The idle ramblings of a Jack of some trades, Master of none

Sep 17, 2008

Chinese Water

The Financial Times's Global Events platform organised a conference yesterday on Investing in Commodity Currencies. In view of the current butchery in the financial markets, their choice of the venue was somewhat prescient: Butchers' Hall, home of one of the City of London's oldest livery companies. I'll post a synopsis of the various presentations later, but for now want to mention a tidbit about China that the Head of Research of Standard Chartered Bank shared with us.

As is well known, China's environmental record is somewhat less than stellar. One of the potential pitfalls it faces in its tremendous rush to grow and enrich its people is social unrest occasioned by, among other things, a severe scarcity of water, which only looks to worsen in the coming years. The Chinese government (or its Environmental ministry) has a six-level metric of water quality, which looks something like this:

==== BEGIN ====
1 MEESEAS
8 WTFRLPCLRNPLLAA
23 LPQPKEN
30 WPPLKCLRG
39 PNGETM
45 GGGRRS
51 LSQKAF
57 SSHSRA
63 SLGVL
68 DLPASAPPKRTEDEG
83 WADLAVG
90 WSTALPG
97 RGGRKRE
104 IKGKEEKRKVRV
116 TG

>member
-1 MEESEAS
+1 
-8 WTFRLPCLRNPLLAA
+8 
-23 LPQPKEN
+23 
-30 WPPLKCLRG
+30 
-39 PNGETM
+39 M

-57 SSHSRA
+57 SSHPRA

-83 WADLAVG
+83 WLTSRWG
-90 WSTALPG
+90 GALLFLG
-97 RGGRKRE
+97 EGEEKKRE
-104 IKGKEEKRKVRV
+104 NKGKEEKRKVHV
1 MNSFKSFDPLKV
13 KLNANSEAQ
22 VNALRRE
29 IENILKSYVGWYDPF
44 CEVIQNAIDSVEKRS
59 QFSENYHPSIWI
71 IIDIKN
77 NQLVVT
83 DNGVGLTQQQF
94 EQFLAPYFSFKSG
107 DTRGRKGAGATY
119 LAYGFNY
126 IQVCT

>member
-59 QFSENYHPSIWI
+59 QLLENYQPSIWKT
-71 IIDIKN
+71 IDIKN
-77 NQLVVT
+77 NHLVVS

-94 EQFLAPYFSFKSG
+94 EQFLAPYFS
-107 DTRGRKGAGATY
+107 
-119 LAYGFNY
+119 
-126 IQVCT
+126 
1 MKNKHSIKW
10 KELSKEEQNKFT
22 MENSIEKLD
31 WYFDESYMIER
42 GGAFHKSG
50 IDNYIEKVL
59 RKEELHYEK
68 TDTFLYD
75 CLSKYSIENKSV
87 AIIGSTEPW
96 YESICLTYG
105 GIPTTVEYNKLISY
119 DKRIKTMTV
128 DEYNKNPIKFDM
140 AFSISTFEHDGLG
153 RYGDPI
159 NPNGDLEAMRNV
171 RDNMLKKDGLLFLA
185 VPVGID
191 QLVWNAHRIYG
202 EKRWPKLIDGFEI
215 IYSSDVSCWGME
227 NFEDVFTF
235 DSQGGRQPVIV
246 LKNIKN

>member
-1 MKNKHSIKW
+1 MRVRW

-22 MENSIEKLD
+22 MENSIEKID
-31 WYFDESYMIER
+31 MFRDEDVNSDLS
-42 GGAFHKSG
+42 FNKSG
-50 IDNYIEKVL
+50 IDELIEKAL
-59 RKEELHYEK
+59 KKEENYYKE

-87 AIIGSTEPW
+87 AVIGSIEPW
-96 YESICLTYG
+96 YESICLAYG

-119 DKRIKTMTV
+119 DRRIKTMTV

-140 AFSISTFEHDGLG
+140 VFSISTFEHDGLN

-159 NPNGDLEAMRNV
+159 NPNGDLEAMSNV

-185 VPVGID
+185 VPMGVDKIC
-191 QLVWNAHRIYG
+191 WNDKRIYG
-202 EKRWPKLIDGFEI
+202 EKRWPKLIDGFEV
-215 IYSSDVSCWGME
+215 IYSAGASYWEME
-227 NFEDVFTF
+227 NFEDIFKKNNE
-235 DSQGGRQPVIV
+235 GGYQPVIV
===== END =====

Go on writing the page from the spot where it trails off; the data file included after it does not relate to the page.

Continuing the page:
Level 1: Potable water, fit for human use and consumption.
Level 2: Agricultural-use water
Level 3: Industrial-use water
Level 4: Fit for human recreation, but do not touch. (I guess this means you can row a boat on this but make bloody sure you don't fall in.)
Level 5: Unusable water

And, strangely enough,

Level 5+: Any water that remains which is not Level 5.

At this point, of course, the main hall of the Butchers was rocking with laughter.

The scary thing, though, is that 55% of China's water falls in categories 4 to 5+.

55%! No wonder they have all those appalling plans to divert the Himalayan rivers to the rest of the country. The lower riparian countries in South and South-East Asia are in for a hellish time if the Chinese go ahead with their madness.


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